VF Corp, the apparel and footwear company based in Colorado, has reported better-than-anticipated earnings for the second quarter of 2020, indicating signs of recovery from the financial impact of the Covid-19 pandemic. The company announced a net income of $256.7 million, or $0.62 per share, which was lower than the $649.0 million, or $1.55 per share, reported in the same period last year. However, the adjusted earnings per share came in at $0.66, surpassing the $0.48 prediction made by FactSet analysts.

VF Corp, which owns popular brands Vans, The North Face, and Timberland, experienced a decline in quarterly revenue of 18% to $2.6 billion compared to $3.2 billion in the previous year. This decrease can be attributed to store closures and reduced consumer demand resulting from the pandemic and associated measures.

Among VF Corp’s segments, the outdoor segment experienced the steepest decline in revenues at 24%, followed by a 15% decrease in the active segment. However, the work segment saw a revenue increase of 14%. The company’s sales in the U.S. dropped by 21% during the quarter, while international revenues fell by 15%, with Europe and American markets (excluding the U.S.) experiencing decreases of 16% and 38% respectively. On the other hand, the Asia Pacific region saw a 2% increase, primarily driven by a 21% rise in Mainland China.

In terms of sales channels, global direct-to-consumer revenue declined by 17%, while direct-to-consumer digital revenue recorded an impressive 44% rise. For the first half of the fiscal year, VF reported total revenues of $3.7 billion, down from $5.2 billion in the same period last year. The company also reported a net loss of $28.9 million for the first six months, compared to earnings of $698.2 million a year ago.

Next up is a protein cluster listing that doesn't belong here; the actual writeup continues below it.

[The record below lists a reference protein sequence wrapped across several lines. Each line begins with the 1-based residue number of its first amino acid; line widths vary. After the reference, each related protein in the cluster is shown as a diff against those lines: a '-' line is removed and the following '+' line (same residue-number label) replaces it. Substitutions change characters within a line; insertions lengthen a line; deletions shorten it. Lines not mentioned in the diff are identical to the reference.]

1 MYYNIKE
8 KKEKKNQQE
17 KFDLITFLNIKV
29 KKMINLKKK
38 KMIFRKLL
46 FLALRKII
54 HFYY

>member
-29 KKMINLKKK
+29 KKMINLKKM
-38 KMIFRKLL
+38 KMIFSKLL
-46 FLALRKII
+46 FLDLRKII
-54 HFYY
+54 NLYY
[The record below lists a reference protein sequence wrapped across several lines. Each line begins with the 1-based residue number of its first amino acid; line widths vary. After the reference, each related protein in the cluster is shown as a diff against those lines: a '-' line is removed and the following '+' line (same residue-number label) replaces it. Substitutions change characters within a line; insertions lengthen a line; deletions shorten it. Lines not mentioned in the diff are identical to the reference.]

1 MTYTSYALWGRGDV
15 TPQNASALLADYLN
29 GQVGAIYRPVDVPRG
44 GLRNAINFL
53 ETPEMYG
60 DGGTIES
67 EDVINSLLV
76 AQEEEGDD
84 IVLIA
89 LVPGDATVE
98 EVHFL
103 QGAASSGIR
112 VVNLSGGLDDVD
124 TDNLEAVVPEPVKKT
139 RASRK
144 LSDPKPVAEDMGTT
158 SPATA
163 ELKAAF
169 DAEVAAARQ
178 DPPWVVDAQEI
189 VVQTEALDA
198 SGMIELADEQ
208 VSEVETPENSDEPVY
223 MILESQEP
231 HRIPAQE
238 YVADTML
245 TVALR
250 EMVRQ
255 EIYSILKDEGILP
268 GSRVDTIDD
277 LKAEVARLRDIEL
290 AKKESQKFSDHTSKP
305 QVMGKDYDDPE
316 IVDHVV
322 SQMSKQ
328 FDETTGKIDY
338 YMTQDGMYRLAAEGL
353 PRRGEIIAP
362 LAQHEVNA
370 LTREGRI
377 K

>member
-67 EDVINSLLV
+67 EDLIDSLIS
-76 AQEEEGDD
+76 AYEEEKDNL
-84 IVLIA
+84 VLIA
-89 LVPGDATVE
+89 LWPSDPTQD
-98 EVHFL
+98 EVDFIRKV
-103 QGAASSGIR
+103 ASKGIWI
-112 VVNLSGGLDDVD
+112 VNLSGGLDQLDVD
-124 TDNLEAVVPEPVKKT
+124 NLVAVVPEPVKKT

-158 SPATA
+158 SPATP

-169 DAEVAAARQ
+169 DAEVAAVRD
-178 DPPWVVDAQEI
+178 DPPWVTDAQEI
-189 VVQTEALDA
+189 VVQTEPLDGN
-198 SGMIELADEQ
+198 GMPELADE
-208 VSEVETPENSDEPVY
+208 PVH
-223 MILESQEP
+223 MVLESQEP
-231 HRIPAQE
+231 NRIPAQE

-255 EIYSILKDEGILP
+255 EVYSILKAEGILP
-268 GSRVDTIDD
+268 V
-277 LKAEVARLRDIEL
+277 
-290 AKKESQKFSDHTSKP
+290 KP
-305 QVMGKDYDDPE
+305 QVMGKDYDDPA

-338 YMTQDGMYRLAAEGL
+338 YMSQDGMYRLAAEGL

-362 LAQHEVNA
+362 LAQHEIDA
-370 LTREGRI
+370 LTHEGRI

Despite the challenges posed by the pandemic, VF Corp remains optimistic about the future. The company expects to report full-year revenue of at least $9.0 billion, reflecting a year-over-year decrease of approximately 14% on an adjusted basis. VF Corp anticipates low single-digit growth in the second half of the year, driven primarily by a return to growth in the fourth quarter. The group projects annual adjusted earnings per share to be at least $1.20.

To overcome the economic difficulties caused by the pandemic, VF Corp has implemented measures to reorganize its management structure and focus on its digital business and Chinese operations. As part of these efforts, Steve Murray was appointed as the president of The North Face, while Winnie Ma became VF president for Greater China.

VF Corp’s chairman, president, and CEO, Steve Rendle, expressed confidence in the company’s performance, stating that the results have surpassed internal expectations due to the digital and Chinese markets. He sees signs of stabilization and strength throughout the business, which supports the decision to increase the dividend and provide a financial outlook for the rest of the year.

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